Carving knife

One of the oldest knife styles is the carving knife; it has been a part of dinner tables since turkeys became a part of Thanksgiving. The specific use of this long, narrow blade is for carving roasted chicken, turkey, or duck. You can also use it for filleting bigger fish because of its 8- to 15-inch blade. 

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Image alt: utility knife uses

Kitchen knife parts

Did the above discussion of the knife uses overload your brain? Do not worry. As you spend more time in the kitchen and become more familiar with the different knife uses, you’ll memorize the purpose of each knife in the set. 

Now, let us learn about knife parts: the blade, handle, store, and bolster. 

Blade

Familiarize yourself with the terms “forged” and “stamped.” Forged knives are shaped and cut from a single piece of steel, while stamped knives, as the name suggests, are stamped in bulk onto a large steel piece. 

You must also remember the terms full tang and partial tang. Full tang means the blade extends to the handle; many favor it over partial tang because it is more durable and gives the user more control.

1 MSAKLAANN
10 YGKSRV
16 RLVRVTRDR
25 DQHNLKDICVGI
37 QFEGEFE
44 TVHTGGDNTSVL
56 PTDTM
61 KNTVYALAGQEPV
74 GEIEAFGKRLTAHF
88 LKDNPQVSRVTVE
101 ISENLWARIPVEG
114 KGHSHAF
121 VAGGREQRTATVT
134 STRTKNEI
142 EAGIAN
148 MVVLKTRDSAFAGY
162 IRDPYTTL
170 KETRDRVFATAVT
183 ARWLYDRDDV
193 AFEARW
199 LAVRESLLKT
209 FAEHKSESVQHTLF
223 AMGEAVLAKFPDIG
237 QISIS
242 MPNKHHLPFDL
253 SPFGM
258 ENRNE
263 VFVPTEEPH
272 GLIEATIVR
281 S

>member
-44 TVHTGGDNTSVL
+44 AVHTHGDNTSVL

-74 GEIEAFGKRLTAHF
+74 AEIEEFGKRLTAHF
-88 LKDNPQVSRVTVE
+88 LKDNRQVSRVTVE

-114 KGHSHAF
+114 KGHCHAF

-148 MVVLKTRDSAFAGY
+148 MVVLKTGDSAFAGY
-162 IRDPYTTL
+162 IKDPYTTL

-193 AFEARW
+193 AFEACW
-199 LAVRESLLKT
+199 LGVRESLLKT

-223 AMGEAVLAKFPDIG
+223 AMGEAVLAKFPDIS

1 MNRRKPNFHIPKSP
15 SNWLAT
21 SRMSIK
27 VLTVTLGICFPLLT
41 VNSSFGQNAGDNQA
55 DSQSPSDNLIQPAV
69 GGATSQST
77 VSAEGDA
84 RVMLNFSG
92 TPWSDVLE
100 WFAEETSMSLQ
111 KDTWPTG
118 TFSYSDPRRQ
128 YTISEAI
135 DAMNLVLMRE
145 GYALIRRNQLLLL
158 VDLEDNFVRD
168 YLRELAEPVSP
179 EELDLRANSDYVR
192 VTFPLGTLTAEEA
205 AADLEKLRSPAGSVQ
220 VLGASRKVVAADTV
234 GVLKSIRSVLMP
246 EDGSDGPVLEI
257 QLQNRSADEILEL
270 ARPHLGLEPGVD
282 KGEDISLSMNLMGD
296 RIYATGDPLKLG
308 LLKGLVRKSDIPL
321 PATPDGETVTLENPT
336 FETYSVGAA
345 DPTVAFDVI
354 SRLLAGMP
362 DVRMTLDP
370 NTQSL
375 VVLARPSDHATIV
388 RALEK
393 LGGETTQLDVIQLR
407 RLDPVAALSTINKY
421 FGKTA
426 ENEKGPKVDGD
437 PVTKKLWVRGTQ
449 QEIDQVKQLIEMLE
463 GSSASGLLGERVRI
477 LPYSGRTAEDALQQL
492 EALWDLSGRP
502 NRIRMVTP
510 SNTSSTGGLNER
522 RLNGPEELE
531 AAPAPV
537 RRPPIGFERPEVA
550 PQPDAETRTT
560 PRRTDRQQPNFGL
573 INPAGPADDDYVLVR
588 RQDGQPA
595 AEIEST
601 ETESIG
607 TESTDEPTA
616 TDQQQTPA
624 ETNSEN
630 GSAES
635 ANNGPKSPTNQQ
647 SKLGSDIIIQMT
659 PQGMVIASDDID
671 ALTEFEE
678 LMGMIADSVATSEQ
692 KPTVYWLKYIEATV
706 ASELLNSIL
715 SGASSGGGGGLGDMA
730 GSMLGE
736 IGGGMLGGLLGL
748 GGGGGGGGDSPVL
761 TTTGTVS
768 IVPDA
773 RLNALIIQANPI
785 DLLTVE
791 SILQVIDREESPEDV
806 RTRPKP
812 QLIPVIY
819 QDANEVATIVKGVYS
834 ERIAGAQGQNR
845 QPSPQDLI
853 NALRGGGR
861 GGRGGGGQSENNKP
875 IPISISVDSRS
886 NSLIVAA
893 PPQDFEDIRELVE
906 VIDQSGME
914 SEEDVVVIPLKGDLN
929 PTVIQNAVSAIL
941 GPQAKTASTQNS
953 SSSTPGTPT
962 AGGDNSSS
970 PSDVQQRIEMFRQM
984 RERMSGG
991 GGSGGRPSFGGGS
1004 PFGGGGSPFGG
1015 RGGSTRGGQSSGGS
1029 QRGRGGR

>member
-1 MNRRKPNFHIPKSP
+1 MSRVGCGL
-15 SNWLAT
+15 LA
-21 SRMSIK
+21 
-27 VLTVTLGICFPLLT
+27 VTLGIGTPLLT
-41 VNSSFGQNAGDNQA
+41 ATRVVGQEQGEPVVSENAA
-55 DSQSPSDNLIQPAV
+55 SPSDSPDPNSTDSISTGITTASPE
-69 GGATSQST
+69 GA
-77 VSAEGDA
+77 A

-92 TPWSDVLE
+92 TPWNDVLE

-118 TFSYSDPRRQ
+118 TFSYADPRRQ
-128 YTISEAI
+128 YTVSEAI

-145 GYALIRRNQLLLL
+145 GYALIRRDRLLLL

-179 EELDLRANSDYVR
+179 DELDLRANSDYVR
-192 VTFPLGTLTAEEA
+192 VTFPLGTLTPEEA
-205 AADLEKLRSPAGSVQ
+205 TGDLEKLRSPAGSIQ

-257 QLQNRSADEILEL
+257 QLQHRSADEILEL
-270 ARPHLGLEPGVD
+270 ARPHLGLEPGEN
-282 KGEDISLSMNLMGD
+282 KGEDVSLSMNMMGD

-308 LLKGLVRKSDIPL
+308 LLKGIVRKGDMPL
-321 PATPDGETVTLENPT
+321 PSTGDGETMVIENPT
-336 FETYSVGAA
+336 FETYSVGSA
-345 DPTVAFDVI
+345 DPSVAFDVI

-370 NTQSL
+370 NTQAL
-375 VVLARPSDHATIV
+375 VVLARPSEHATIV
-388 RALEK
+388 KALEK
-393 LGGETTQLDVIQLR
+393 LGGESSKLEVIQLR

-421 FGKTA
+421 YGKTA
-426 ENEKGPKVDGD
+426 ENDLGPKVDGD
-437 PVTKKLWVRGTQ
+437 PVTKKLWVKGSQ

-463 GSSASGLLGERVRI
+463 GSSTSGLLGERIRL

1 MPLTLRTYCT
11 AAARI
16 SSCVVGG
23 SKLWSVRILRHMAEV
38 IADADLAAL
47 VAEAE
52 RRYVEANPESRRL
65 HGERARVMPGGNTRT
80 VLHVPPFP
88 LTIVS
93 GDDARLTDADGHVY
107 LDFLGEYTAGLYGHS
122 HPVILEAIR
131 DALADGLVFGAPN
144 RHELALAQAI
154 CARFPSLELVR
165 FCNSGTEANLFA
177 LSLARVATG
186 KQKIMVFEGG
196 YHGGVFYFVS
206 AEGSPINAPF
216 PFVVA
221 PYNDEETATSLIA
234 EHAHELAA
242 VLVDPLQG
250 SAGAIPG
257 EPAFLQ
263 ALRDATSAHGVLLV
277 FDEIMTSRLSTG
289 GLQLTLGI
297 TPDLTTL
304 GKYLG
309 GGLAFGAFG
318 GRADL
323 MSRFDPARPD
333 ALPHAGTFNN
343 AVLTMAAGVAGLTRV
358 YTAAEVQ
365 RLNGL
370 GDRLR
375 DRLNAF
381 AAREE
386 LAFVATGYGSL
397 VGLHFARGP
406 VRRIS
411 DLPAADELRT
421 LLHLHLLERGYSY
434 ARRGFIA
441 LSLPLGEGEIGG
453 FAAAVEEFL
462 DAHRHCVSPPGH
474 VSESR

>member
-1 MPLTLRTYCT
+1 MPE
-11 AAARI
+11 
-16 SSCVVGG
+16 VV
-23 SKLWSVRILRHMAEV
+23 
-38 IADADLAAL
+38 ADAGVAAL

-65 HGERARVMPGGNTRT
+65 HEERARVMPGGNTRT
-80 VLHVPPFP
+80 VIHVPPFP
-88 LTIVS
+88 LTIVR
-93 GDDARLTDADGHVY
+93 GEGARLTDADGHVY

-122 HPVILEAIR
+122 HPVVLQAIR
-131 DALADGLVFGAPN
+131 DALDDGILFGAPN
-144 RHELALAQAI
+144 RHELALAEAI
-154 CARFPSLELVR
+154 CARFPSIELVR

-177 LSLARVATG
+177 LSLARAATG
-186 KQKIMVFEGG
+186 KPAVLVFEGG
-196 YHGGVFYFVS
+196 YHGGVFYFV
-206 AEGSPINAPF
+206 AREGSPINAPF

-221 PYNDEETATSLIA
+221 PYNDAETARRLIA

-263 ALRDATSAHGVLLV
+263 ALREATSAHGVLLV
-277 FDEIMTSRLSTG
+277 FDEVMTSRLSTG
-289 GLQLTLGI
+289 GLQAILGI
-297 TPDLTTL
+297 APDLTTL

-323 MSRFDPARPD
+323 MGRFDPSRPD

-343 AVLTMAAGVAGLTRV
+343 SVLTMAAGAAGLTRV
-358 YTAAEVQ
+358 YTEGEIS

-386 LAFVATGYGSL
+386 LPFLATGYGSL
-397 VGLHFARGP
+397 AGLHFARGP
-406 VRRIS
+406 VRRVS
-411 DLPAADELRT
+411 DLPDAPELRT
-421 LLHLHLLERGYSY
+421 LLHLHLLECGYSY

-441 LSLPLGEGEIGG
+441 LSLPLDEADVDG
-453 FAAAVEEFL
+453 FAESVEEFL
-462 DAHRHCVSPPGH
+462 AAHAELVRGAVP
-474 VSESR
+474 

Handle

Handle types are just as many as knife types. You can choose from at least ten different kinds. 

  • Wood
  • Metal
  • Micarta
  • Stag bone
  • Aluminum
  • Stainless steel
  • Carbon fiber
  • Titanium
  • Fiber-reinforced nylon
  • G10
  • Leather
  • Mother-of-pearl
  • Rubber

All these handle types have their strengths and weaknesses, and the best choice depends on where you’ll use them. For instance, Micarta is best for combat knives, while stag bones suit hunting knives. For kitchen knives, rubber, wood, and stainless steel are popular choices. 

Bolster

You will find the knife bolster between the handle and the blade. Made of thick, embossed stainless steel, this part of the knife serves as a finger protector and balancer. You’ll find full- and half-bolster kitchen knives, and your choice depends on your goal. Choose full-bolster knives if safety is your top priority.